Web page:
GridTrust Helps Protect the Nation’s Electric Utilities from Cyber Threats
A new cybersecurity technology that relies on the unique digital fingerprint of individual semiconductor chips could help protect the equipment of electrical utilities from malicious attacks that exploit software updates on devices controlling the critical infrastructure.
The GridTrust project, which has been successfully tested in a real substation of a U.S. municipal power system, combines the digital fingerprint with cryptographic technology to provide enhanced security for the utilities and other critical industrial systems that must update control device software or firmware.
Led by researchers at the Georgia Institute of Technology (Georgia Tech) in collaboration with the City of Marietta, Georgia, the project was supported by the U.S. Department of Energy's Office of Cybersecurity, Energy Security, and Emergency Response (CESER). GridTrust also included researchers from Sandia National Laboratories and Protect Our Power, a security-focused not-for-profit organization. The three-year, $3 million project began in 2021.
GridTrust Improves Security for Device Updates
“The security of updates applied to equipment is critical to maintaining operation of the nation’s electricity grid,” said Santiago Grijalva, the project’s principal investigator and Southern Company Distinguished Professor in Georgia Tech’s School of Electrical and Computer Engineering. “We have demonstrated that GridTrust can block direct cyber-attacks through the equipment supply chain in multiple configurations and scenarios, while also preventing a whole array of potential errors. What we have developed and demonstrated will provide multiple layers of additional security to the existing electricity grid.”
The project focused on power system controllers, including sensors, actuators, and protection relays that are normally located in power substations distributed throughout a utility’s service area. Malicious actors may attempt to alter the software controlling the devices to, for instance, turn off power or damage the equipment. The attacks could take place if technicians attempt to use corrupted software to make updates at utility substations or other facilities.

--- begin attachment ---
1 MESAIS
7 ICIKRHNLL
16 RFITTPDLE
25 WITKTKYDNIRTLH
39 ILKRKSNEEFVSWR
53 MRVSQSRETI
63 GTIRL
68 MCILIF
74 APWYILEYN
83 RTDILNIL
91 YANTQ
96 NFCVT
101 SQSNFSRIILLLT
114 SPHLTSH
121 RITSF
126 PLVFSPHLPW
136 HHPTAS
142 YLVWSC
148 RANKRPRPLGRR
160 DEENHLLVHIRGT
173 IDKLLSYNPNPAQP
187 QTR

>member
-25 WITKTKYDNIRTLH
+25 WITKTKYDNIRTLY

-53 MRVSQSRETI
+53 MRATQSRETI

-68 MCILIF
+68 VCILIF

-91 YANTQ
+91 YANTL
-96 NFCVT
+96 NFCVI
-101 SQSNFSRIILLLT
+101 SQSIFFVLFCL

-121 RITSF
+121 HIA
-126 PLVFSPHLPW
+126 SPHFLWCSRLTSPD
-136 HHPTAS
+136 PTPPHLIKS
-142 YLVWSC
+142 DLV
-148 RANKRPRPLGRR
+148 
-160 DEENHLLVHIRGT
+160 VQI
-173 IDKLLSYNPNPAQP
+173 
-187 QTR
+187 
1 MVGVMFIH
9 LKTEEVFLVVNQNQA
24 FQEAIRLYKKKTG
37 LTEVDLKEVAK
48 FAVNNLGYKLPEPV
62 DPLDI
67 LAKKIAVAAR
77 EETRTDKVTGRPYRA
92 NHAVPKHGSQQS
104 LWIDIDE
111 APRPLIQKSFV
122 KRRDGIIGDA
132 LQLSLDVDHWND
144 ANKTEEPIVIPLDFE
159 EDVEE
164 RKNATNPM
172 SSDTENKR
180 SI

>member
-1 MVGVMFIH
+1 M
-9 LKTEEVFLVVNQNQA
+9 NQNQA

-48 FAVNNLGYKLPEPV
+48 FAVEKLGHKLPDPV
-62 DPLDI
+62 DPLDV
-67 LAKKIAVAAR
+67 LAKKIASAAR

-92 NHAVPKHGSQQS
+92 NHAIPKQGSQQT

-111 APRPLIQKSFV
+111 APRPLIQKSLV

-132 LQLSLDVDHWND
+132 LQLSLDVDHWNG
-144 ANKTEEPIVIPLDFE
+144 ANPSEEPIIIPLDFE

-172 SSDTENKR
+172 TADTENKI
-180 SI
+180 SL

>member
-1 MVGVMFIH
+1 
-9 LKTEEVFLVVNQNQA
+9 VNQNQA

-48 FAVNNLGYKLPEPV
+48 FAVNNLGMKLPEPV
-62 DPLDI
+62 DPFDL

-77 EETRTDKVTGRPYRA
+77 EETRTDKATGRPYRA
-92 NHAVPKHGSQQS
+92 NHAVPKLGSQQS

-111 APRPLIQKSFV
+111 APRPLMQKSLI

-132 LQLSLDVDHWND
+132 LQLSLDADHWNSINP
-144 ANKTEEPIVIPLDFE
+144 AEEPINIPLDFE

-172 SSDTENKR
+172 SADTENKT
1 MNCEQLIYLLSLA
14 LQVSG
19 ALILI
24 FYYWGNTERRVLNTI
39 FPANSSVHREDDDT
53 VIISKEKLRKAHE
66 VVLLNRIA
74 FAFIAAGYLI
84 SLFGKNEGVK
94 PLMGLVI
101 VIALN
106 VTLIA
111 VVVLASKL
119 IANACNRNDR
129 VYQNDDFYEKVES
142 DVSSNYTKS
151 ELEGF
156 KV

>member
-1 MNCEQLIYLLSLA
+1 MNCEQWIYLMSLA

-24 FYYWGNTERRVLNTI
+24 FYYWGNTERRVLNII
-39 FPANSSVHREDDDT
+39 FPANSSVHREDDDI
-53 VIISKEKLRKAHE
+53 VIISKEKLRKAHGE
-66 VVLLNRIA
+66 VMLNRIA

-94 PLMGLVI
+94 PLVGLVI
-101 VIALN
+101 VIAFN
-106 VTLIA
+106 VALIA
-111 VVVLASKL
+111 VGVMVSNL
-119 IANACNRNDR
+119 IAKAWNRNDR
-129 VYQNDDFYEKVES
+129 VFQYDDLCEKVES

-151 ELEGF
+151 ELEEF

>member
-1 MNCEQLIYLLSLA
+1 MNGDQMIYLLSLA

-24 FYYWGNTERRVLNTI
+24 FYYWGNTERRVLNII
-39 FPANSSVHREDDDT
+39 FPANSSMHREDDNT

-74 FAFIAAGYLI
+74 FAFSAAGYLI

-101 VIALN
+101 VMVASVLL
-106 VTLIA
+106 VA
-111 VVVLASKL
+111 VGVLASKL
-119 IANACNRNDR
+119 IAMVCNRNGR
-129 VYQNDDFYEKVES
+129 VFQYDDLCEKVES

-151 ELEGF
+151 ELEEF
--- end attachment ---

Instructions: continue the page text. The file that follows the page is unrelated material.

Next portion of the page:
Authentication Uses Semiconductor PUFs, Cryptography
Installed as part of the substation equipment, GridTrust would verify the authenticity of the software before any updates were installed, and it would ensure that the software was being applied to the correct device – by a person authorized to do so. In addition to cryptographic technologies, the system uses a new form of security based on unique physically unclonable functions (PUFs) that exist in certain semiconductor chips. PUFs are a set of unique characteristics created by minor variations that occur during chip fabrication.
“The PUF relies on random behavior based on variations in the manufacturing process, and they cannot be changed after fabrication,” said Vincent Mooney, an associate professor in Georgia Tech’s School of Electrical and Computer Engineering. “During an update, the GridTrust interfacing device first proves its identity using the PUF, then it verifies both utility and vendor signatures using their public RSA keys. Only if all these checks are passed will the firmware update be successfully installed. If the update isn’t installed, the device will continue to operate with its previous firmware version, and the utility’s network operations center will be notified to investigate.”
The GridTrust technology can operate as a standalone device with existing utility equipment or be built into new devices. Utility sensors, actuators, relays and similar control devices are currently produced by multiple manufacturers, and the Georgia Tech researchers have been in contact with an existing supplier that is interested in incorporating the technology, Grijalva said.
GridTrust Evaluated in a Real Utility Substation